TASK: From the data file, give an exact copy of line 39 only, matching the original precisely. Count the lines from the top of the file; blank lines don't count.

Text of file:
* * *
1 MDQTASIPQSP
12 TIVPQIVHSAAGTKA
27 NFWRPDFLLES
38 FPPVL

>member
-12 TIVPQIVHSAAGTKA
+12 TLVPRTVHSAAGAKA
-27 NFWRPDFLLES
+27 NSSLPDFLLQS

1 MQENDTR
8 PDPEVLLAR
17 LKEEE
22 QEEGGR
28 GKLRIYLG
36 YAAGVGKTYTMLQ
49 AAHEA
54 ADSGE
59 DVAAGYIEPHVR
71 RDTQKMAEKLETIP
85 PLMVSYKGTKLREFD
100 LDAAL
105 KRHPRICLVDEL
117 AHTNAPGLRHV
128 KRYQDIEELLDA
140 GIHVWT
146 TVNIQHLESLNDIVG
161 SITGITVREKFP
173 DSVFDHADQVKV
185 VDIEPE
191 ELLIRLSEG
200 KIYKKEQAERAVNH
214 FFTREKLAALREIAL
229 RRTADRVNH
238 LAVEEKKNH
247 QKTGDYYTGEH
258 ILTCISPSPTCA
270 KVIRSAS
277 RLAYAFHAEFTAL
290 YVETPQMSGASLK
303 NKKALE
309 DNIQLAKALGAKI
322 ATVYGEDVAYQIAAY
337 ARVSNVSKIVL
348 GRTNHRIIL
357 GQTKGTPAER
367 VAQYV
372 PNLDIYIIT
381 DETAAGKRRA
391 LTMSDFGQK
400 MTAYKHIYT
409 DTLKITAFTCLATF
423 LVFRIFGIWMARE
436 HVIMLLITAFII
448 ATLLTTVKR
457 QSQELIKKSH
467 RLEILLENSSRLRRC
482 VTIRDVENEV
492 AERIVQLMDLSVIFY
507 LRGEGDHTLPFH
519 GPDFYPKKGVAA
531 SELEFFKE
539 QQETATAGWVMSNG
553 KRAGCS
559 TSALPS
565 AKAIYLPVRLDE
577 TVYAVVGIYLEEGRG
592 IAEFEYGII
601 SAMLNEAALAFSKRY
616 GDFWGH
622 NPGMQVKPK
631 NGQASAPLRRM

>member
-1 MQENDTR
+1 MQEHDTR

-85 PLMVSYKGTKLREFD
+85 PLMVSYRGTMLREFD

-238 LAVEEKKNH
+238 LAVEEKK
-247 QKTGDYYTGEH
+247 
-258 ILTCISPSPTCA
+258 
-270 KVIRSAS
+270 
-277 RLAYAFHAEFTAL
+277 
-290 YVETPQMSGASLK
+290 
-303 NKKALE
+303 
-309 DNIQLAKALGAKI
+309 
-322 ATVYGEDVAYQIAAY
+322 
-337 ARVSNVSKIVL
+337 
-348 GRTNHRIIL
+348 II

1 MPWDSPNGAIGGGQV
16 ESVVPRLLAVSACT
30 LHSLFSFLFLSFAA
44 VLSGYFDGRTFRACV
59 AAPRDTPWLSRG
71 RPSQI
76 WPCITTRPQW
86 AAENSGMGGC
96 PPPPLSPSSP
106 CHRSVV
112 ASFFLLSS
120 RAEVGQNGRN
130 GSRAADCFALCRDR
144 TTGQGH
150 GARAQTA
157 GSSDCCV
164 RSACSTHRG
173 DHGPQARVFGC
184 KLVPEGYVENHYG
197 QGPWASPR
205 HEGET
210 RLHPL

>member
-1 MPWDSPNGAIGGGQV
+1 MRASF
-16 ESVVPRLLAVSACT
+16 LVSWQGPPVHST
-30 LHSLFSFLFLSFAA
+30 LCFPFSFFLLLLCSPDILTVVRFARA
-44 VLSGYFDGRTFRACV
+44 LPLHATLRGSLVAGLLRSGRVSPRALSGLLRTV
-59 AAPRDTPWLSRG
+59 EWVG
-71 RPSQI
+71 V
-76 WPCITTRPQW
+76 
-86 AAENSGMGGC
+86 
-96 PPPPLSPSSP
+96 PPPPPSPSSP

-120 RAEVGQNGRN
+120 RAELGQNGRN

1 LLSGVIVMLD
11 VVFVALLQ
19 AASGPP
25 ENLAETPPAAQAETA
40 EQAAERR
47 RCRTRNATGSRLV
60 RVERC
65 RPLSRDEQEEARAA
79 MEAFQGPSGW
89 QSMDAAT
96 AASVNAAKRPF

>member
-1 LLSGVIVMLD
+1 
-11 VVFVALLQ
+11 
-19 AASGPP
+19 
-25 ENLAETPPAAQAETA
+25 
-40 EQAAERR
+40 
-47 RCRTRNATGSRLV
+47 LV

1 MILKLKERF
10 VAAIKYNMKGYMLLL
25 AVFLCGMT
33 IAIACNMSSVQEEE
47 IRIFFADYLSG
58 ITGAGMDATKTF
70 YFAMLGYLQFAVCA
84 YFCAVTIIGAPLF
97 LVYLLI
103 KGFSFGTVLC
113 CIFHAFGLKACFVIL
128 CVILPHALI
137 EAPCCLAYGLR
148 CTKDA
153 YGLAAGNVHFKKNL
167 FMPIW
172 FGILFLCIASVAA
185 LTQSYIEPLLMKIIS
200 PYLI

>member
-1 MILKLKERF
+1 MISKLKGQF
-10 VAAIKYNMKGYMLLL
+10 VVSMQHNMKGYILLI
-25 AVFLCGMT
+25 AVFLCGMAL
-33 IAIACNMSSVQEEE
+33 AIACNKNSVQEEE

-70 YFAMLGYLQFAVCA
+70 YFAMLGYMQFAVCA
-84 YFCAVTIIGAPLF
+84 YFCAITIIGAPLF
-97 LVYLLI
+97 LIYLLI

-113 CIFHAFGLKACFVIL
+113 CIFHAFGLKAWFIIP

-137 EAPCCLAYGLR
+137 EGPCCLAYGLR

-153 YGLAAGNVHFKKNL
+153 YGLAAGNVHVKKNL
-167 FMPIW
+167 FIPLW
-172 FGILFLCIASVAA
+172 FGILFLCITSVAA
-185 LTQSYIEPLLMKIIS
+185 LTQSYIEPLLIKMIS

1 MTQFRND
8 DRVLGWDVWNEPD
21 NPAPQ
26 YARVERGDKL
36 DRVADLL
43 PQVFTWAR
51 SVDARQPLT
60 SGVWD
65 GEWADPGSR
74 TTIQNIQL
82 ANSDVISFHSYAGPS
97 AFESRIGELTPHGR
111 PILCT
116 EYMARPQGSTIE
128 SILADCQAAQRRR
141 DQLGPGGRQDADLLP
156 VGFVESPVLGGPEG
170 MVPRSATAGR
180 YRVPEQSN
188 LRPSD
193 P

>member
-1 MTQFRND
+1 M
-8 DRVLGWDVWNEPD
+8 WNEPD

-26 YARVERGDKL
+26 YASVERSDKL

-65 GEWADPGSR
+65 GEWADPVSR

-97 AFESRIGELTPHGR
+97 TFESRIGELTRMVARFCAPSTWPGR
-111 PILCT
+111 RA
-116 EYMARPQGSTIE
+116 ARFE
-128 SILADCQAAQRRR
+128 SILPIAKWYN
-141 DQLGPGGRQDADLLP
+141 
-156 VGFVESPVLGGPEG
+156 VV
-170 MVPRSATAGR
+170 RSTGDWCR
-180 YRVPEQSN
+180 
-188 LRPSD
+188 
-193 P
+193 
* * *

290 YVETPQMSGASLK